Group of Five: Clay Webb, Jacksonville State Gamecocks & Christian Haynes, UConn Huskies – 86.1

Haynes was one of our top-five interior offensive linemen entering the season and is proving why thus far. He’s the only FBS guard with 85-plus grades as both a pass-blocker and run-blocker. 

Webb is the only other guard in the country with top-five grades as a pass-blocker and run-blocker this season. Amazingly, he still hasn’t given up a pressure this season.


Center

Power Five: Jackson Powers-Johnson, Oregon Ducks – 83.5

Powers-Johnson is second among all centers in the country in both pass-blocking and run-blocking grades this season. On 256 pass-blocking snaps, he’s only surrendered one pressure.

Group of Five: Sincere Haynesworth, Tulane Green Wave – 81.0

Haynesworth’s 83.5 run-blocking grade paces all centers in college football this season.


Interior Defensive Lineman

Power Five: T’Vondre Sweat, Texas Longhorns – 90.6

Sweat is one of two defensive tackles in the country who possesses a top-10 grade as a pass-rusher and run defender. In particular, the senior’s 87.3 pass-rushing grade leads the nation at his position.

Group of Five: Evan Anderson, FAU Owls – 83.8

Anderson eats up blocks in the run game. The 356-pounder’s 91.1 run-defense grade leads all FBS interior defensive linemen.


Edge Defender

Power Five: Laiatu Latu, UCLA Bruins – 93.9

Latu has the best comeback story in college football. While at Washington, he missed the 2020 and 2021 seasons after being forced to medically retire due to a neck injury. He then transferred to UCLA and posted a 91.0 pass-rushing grade that was fourth among Power Five edge defenders.

His 24.2% pressure rate this season is third among FBS edge defenders while his three forced fumbles are tied for the third-most among all defensive players in the nation. To top it all off, Latu has an interception as well.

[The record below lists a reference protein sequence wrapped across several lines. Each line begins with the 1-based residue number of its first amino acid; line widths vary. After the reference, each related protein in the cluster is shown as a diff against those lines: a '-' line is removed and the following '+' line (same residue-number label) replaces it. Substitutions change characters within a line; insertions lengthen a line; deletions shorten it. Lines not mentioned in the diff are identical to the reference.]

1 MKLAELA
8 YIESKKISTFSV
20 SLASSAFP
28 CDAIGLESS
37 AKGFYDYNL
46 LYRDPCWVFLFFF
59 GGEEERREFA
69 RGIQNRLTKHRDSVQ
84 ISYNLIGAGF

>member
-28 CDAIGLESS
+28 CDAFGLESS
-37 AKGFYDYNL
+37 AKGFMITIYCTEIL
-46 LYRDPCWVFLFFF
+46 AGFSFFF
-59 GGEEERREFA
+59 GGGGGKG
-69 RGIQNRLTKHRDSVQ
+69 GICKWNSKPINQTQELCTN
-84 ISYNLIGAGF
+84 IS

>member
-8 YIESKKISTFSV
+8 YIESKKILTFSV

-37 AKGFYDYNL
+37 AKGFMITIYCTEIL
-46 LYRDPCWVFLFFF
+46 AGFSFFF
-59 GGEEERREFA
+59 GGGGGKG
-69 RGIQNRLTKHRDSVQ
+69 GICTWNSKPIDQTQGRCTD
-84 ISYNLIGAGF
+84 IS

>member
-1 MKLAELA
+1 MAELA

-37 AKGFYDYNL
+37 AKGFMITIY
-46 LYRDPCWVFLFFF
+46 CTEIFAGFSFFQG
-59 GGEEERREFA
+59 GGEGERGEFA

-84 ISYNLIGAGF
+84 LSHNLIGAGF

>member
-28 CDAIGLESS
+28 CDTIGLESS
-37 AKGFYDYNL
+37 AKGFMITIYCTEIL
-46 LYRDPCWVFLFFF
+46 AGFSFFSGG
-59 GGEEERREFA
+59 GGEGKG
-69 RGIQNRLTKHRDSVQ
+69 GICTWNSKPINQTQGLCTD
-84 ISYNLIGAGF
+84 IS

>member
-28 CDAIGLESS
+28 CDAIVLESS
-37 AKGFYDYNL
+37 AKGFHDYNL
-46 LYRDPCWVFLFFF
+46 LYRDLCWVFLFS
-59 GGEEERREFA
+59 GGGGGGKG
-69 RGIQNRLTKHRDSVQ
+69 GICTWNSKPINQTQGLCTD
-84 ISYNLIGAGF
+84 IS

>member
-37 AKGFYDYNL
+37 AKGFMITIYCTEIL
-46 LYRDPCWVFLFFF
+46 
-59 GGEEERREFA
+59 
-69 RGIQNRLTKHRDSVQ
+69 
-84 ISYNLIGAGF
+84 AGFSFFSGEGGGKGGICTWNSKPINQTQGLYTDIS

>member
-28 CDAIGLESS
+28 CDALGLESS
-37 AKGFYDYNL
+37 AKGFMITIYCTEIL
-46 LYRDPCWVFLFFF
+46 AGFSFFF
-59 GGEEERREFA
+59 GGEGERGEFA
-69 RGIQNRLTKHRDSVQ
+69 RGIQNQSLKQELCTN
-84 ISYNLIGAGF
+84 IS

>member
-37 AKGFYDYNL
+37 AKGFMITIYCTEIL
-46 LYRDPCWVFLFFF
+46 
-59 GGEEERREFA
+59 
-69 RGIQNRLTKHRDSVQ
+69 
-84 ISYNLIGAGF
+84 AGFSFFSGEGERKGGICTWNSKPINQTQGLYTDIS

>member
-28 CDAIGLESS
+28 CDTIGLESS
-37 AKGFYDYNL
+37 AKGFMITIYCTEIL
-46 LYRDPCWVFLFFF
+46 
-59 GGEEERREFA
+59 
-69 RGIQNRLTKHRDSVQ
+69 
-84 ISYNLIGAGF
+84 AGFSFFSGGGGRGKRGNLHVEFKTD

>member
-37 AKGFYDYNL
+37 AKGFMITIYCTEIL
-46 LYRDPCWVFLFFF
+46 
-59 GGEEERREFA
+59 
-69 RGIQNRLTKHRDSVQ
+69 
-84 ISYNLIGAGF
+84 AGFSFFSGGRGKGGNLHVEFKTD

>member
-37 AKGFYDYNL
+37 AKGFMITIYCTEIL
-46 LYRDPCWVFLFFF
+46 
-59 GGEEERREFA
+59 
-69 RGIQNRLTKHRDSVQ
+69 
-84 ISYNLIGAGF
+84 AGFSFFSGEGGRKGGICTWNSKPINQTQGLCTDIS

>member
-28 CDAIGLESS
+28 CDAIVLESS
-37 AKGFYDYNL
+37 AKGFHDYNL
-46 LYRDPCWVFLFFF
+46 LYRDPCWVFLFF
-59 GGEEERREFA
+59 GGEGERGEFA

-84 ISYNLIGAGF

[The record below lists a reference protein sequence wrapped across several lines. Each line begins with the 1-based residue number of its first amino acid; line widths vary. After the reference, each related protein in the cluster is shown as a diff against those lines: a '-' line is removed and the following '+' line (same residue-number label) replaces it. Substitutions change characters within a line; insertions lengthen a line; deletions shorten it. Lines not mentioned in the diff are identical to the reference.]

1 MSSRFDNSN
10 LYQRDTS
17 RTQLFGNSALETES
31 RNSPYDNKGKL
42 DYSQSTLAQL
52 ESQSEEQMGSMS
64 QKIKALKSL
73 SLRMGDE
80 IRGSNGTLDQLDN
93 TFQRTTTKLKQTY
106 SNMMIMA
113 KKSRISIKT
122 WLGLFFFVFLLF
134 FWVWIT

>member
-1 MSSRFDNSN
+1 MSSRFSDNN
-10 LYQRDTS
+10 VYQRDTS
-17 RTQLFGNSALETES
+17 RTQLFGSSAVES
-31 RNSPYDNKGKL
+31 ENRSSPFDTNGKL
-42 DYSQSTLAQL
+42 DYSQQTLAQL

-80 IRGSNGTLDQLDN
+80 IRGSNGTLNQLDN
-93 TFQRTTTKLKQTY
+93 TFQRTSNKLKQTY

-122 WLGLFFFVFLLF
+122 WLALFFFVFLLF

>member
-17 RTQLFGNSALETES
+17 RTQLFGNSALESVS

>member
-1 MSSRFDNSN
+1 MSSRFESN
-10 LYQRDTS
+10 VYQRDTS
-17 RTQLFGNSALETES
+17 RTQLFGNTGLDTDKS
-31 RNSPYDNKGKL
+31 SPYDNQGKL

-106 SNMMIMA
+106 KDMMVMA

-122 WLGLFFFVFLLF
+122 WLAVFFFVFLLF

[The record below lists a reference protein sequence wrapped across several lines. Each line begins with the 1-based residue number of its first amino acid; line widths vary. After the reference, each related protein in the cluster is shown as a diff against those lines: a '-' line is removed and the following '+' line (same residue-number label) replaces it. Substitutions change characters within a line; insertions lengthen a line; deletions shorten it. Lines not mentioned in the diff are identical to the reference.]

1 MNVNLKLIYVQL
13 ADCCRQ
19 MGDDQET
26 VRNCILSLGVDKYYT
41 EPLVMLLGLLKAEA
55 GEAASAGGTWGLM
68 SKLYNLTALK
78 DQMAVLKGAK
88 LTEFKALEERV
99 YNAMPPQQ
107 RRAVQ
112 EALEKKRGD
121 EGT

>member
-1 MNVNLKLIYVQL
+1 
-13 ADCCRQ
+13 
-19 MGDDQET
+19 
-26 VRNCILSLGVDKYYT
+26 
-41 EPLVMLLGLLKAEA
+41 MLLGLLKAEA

Group of Five: Elijah Alston, Marshall Thundering Herd – 91.0

While most edge defenders excel as pass-rushers or run defenders, Alston leads all FBS edges with a 96.1 coverage grade this season. He’s one of only 12 edge defenders in the nation with an interception this year.


Linebacker

Power Five: Edgerrin Cooper, Texas A&M Aggies – 86.7

Cooper has been an all-around stud for the Aggies this season, posting 75-plus grades as a run defender, pass-rusher and in coverage. His seven sacks this year are tied for the most among FBS linebackers.

Group of Five: Jailin Walker, James Madison Dukes – 90.9

Speaking of versatile stars, that’s exactly what Walker has been for the Dukes this season. He’s the only linebacker in college football with 80-plus grades in run defense, as a pass-rusher and in coverage.


Cornerback

Power Five: Myles Jones, Duke Blue Devils – 90.3

Jones has only allowed seven catches this season while he has five combined interceptions and forced incompletions.

Group of Five: Quinyon Mitchell, Toledo Rockets – 85.2

Mitchell was the highest-graded corner in the country last season, earning a 92.5 mark. He’s continuing that success this year with 10 forced incompletions, tied for the second-most in the country.


Safety

Power Five: Malaki Starks, Georgia Bulldogs – 89.8

As a true freshman, Starks earned a respectable 67.1 grade while leading the defense with 847 snaps. He’s taken the leap to becoming the best safety in the country as a sophomore. He’s tied for fourth in coverage grade and has the 11th-best run-defense grade. Only one other safety is in the top 15 for both.

Group of Five: Brylan Green, Liberty Flames – 88.1

Green’s 10 combined interceptions and forced incompletions are tied for the most among FBS safeties this season.